Close
Close

How to Use Big Business Finance Principles to Grow Your Email List

This guest post is by Josh Turner of GatewayCFO.com.

If you’re like me, you focus most of your attention on the growth of your site. You know that generating revenue is priority number one. Thinking about finance and accounting? That’s just a distraction.

While this is true to some extent, there is much more to the world of finance than just counting the beans.

Business finance is about using numbers to improve future business performance. In other words, accounting is about understanding the past and finance is about mapping out the future. No matter the size of your business, the same principles can be applied.

Within big corporations, finance departments provide data, tools and analysis to increase future sales, opportunities, and revenue. And you can do the same things.

One way they achieve this is through the use of dashboards or scorecards. These tools monitor the key metrics that their sales and marketing teams have to stay on top of. Not meeting these goals in the short term will cause them to falter down the road. So what does this mean for you?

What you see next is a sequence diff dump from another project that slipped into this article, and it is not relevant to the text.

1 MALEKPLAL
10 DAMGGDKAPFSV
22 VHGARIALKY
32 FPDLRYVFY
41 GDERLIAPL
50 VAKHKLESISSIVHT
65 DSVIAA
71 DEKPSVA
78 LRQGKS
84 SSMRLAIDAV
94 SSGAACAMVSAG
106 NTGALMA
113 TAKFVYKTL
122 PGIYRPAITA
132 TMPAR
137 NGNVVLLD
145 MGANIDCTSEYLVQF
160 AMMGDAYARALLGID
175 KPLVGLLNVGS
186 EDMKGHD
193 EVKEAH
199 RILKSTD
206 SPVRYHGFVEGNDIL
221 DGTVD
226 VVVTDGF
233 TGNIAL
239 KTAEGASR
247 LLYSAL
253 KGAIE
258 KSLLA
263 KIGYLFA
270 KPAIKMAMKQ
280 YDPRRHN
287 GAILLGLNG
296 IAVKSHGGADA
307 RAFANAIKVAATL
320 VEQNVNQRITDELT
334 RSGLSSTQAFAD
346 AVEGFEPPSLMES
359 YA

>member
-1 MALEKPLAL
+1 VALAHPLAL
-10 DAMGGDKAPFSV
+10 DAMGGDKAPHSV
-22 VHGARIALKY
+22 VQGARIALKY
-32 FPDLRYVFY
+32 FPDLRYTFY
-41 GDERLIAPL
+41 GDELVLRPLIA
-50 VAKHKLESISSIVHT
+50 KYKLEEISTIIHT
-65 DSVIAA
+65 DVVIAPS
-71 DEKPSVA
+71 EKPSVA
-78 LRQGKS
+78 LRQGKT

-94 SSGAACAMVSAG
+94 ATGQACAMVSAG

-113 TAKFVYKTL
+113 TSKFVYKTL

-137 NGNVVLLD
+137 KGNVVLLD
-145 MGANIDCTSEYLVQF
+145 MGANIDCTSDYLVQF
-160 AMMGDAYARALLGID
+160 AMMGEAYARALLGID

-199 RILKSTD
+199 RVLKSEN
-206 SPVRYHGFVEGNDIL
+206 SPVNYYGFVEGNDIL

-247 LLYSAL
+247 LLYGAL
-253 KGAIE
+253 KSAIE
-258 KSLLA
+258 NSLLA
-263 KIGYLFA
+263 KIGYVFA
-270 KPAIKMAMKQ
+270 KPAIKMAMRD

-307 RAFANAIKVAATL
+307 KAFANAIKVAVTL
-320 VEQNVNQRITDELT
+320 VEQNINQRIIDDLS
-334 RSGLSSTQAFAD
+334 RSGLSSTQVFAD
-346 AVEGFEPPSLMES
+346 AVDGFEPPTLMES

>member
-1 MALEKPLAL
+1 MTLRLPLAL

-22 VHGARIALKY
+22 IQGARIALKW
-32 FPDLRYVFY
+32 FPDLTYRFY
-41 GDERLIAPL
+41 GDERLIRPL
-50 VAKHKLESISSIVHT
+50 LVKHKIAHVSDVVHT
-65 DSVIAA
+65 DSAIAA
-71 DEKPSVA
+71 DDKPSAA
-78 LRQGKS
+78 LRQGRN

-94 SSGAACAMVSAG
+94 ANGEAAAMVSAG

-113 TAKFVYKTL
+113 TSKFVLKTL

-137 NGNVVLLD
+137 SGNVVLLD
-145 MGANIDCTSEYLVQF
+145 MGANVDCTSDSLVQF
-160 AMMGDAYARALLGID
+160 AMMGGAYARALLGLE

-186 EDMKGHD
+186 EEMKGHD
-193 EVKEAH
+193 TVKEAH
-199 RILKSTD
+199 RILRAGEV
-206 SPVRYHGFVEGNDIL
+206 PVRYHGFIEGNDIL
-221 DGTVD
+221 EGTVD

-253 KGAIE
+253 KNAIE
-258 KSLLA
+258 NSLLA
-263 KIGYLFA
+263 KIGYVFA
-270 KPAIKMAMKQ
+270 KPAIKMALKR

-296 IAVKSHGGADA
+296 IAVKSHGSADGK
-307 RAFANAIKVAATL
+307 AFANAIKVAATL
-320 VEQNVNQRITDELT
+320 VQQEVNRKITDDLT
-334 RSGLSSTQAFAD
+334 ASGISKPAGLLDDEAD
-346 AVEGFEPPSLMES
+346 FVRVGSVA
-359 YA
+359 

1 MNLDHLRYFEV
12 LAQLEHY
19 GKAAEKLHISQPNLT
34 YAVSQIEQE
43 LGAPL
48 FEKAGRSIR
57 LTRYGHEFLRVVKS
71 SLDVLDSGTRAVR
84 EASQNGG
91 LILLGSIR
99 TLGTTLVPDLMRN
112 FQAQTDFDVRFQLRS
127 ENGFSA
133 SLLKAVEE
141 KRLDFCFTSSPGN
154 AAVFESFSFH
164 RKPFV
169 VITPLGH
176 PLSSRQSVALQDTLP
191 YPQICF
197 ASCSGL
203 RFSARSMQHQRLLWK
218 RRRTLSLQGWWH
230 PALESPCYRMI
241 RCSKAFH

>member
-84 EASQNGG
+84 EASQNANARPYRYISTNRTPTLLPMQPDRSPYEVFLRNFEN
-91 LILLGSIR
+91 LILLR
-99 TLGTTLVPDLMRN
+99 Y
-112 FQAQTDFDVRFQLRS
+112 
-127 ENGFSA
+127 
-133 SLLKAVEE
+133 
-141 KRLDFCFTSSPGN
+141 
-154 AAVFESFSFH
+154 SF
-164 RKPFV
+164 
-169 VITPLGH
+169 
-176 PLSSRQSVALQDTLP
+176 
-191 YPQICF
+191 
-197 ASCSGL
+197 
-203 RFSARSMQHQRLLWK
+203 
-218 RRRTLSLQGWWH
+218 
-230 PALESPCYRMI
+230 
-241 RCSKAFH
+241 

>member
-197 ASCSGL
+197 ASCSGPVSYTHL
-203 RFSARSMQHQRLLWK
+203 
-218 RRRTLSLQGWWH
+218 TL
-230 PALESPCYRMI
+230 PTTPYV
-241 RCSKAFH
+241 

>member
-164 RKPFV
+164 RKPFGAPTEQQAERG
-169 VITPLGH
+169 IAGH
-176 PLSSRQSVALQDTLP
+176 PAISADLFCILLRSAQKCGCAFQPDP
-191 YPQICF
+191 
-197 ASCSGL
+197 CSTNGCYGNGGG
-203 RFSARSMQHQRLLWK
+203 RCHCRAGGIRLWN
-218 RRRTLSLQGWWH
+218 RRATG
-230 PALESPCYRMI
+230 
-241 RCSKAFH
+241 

Monitoring your metrics—and I’m not talking site traffic

Let’s use Gary as an example. Gary is working hard to grow his email list. He’s currently at 500 subscribers, and has a short-term goal of reaching 8,000. He knows that his growth is supported by two areas:

  1. organic traffic on his site, converting to email signups
  2. guest posts driving traffic to his site, which convert to email signups.

With his current posting schedule of two new articles per week, Gary expects to receive ten new email signups per week. He also knows that, on average, he receives 100 new email signups every time he writes a guest post.

Using your data to project growth

Based on this data, Gary can figure out exactly what it will take to reach his goals. Initially, he decides that it’s feasible to write a total of four articles per week: two for his site and two guest posts. Based on this level of activity, he can forecast approximately 210 new email signups per week. At this rate, it will take Gary 35.71 weeks to grow his list of 500 all the way to 8,000.